I could, if I wanted to (“I can not” versus “I cannot”)

There’s a fine difference between “can not” and “cannot.” The first implies the existence of ability and choice. The second doesn’t. Here’s how it works.

I cannot swim. I can’t. I don’t know how. I never learned. (Growing up a hundred miles from any body of water with a mother afraid of water because a childhood friend of hers drowned in a quarry will do that to a person.) Swimming pools aren’t a sufficient impetus. Sorry.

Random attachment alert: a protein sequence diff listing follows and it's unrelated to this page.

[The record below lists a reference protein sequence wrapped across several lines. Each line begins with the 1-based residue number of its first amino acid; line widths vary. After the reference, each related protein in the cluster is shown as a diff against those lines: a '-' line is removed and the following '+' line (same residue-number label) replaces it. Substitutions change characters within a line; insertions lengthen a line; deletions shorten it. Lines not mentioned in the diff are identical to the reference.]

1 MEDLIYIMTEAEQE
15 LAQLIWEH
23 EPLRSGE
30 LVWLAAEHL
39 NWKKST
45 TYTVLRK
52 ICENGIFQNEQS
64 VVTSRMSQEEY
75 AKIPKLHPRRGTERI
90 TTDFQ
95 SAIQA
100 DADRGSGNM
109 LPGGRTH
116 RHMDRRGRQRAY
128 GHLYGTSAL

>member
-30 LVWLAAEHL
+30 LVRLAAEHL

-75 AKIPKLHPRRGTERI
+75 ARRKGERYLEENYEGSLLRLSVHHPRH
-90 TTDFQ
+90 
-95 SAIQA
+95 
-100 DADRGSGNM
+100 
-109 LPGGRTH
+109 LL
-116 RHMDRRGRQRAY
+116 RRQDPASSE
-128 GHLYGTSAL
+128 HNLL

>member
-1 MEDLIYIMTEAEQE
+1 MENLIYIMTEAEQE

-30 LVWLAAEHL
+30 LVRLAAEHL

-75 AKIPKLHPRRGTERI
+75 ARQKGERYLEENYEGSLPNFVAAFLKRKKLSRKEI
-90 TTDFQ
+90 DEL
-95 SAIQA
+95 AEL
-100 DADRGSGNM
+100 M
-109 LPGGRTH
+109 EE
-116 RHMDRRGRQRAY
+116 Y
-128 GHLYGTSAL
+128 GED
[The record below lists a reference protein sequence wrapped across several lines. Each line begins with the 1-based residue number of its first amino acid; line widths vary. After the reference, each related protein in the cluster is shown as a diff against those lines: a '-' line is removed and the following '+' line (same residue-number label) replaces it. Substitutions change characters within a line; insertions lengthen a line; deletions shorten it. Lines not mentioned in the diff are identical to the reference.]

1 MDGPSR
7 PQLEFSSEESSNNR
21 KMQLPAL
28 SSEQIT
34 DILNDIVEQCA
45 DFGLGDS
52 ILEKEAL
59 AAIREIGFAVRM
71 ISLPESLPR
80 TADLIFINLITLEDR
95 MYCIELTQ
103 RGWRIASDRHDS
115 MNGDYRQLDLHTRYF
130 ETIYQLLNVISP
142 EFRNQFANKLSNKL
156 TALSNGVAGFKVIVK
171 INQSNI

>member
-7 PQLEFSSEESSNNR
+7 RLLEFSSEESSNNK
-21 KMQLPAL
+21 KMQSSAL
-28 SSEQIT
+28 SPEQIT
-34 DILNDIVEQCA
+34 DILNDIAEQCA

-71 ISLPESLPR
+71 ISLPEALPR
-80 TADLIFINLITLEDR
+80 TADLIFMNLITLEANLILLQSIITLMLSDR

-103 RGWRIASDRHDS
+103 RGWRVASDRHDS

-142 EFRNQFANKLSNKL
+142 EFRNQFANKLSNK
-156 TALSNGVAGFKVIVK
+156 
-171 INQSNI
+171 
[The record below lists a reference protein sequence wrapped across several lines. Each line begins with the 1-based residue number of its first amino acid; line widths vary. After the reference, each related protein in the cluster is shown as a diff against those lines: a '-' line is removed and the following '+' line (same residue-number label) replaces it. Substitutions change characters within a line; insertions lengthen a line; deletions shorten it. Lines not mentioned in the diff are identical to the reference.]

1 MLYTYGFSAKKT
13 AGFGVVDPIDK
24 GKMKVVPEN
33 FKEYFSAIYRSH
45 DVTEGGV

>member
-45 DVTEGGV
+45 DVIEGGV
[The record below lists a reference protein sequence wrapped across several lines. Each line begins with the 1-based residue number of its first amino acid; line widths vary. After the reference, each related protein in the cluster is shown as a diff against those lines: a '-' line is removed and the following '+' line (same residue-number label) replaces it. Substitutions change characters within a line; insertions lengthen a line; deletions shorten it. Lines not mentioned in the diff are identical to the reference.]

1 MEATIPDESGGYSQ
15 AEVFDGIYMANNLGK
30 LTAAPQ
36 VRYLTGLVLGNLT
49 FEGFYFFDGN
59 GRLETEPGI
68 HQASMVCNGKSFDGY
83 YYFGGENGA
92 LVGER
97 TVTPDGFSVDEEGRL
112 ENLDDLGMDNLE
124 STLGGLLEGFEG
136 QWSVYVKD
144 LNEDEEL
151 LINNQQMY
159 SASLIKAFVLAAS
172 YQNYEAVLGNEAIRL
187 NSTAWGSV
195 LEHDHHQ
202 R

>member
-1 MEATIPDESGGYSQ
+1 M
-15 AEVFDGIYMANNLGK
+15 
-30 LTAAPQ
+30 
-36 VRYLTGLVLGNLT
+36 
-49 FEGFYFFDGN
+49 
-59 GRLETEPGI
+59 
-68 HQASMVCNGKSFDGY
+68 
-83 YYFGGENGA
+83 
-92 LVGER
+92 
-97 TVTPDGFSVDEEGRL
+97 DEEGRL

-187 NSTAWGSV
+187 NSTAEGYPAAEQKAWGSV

If I knew how to swim, I could rightly say “I can not swim.” I can choose not to. I can, or I can not.

I can not drive. I can choose not to. I know how, and I’m quite good at it, but I can not drive if I don’t feel like it. However, it’s incorrect of me to say “I can’t drive” because I can. On the other hand, if my car’s in the shop, I can rightly say to someone “I can’t drive to the meeting.” I’m not able to. I don’t have a choice. I can’t.

The “can not” construction isn’t common, but it’s not wrong, either. It might be useful at times. Remember, though, that “can’t” means “cannot,” and can’t be used to mean “can not.”

If you can’t, you can’t. Period. There’s no choice in the matter.